How to get started, and achieve tasks, using Kubernetes

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Using Environment Variables

This example demonstrates running pods, replication controllers, and services. It shows two types of pods: frontend and backend, with services on top of both. Accessing the frontend pod will return environment information about itself, and a backend pod that it has accessed through the service. The goal is to illuminate the environment metadata available to running containers inside the Kubernetes cluster. The documentation for the Kubernetes environment is here.



This example assumes that you have a Kubernetes cluster installed and running, and that you have installed the kubectl command line tool somewhere in your path. Please see the getting started for installation instructions for your platform.

Optional: Build your own containers

The code for the containers is under containers/

Get everything running

kubectl create -f ./backend-rc.yaml
kubectl create -f ./backend-srv.yaml
kubectl create -f ./show-rc.yaml
kubectl create -f ./show-srv.yaml

Query the service

Use kubectl describe service show-srv to determine the public IP of your service.

Note: If your platform does not support external load balancers, you’ll need to open the proper port and direct traffic to the internal IP shown for the frontend service with the above command

Run curl <public ip>:80 to query the service. You should get something like this back:

Pod Name: show-rc-xxu6i
Pod Namespace: default
USER_VAR: important information

Kubernetes environment variables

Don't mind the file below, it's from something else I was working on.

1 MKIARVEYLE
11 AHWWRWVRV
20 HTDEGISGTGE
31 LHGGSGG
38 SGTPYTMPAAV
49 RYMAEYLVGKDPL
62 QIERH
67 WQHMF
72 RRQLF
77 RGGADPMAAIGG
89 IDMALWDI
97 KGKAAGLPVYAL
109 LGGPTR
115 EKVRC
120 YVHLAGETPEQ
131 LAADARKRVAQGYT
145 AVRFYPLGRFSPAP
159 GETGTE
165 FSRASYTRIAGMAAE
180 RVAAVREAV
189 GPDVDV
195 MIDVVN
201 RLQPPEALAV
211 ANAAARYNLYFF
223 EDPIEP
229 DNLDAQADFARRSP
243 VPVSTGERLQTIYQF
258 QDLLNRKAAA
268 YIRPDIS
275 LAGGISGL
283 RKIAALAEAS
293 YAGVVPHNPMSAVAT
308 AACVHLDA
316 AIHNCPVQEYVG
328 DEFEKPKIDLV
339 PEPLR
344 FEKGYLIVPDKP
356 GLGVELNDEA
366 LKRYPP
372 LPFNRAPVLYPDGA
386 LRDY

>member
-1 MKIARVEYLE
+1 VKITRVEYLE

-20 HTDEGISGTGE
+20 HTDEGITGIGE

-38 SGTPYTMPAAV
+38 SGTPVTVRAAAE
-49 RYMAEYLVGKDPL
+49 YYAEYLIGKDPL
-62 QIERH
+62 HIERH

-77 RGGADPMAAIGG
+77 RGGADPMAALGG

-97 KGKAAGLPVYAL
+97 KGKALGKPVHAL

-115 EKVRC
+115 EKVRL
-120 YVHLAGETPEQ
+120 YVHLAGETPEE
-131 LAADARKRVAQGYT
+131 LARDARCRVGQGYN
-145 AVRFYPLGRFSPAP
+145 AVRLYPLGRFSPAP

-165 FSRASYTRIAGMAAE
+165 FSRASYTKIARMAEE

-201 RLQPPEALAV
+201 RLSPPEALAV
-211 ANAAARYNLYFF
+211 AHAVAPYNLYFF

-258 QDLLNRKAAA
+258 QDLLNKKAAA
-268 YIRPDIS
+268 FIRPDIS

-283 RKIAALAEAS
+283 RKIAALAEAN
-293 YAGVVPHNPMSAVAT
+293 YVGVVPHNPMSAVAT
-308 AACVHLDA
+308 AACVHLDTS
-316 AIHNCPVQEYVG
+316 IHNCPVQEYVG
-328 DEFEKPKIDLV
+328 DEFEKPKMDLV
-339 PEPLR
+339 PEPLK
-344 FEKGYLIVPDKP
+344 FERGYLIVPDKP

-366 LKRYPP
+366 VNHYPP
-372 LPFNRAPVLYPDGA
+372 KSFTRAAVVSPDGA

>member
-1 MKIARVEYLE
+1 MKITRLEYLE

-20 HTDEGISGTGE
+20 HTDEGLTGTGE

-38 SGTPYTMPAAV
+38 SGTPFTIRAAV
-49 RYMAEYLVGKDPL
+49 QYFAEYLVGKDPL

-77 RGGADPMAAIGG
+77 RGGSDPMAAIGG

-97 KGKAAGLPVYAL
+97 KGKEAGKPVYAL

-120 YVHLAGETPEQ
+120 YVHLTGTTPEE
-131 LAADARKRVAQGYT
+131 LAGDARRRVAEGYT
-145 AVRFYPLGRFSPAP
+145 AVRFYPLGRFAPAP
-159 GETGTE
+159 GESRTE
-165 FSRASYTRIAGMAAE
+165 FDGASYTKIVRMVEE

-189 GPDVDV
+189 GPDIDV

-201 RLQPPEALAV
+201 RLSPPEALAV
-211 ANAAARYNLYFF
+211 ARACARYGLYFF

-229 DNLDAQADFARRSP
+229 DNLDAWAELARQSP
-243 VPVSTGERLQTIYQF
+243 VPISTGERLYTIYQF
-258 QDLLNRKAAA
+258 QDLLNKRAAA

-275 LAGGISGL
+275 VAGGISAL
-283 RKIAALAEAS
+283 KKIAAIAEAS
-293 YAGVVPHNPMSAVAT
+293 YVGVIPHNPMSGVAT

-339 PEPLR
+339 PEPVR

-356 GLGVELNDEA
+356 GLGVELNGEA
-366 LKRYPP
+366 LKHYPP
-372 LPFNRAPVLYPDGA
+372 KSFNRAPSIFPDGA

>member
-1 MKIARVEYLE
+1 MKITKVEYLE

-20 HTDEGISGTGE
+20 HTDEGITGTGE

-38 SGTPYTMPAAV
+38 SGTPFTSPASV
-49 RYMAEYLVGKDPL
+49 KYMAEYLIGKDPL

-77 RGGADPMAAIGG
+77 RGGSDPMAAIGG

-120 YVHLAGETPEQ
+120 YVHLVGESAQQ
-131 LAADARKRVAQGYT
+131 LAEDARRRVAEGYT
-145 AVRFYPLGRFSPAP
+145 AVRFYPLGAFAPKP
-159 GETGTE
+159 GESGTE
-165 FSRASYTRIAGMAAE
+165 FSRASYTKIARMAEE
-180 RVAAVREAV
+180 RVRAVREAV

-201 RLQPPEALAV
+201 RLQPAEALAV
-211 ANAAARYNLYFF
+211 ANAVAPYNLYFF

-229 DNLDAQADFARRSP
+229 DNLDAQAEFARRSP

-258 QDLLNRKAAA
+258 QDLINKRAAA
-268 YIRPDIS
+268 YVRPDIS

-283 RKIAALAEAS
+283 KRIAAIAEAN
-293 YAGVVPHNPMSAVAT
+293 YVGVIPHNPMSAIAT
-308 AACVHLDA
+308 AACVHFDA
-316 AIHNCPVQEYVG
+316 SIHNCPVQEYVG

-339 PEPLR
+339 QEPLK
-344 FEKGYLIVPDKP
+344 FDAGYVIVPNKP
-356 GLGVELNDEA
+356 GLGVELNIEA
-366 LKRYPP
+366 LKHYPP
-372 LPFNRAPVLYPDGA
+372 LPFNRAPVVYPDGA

Found backend ip: port: 5000
Response from backend
Backend Container
Backend Pod Name: backend-rc-6qiya
Backend Namespace: default

First the frontend pod’s information is printed. The pod name and namespace are retrieved from the Downward API. Next, USER_VAR is the name of an environment variable set in the pod definition. Then, the dynamic Kubernetes environment variables are scanned and printed. These are used to find the backend service, named backend-srv. Finally, the frontend pod queries the backend service and prints the information returned. Again the backend pod returns its own pod name and namespace.

Try running the curl command a few times, and notice what changes. Ex: watch -n 1 curl -s <ip> Firstly, the frontend service is directing your request to different frontend pods each time. The frontend pods are always contacting the backend through the backend service. This results in a different backend pod servicing each request as well.


kubectl delete rc,service -l type=show-type
kubectl delete rc,service -l type=backend-type


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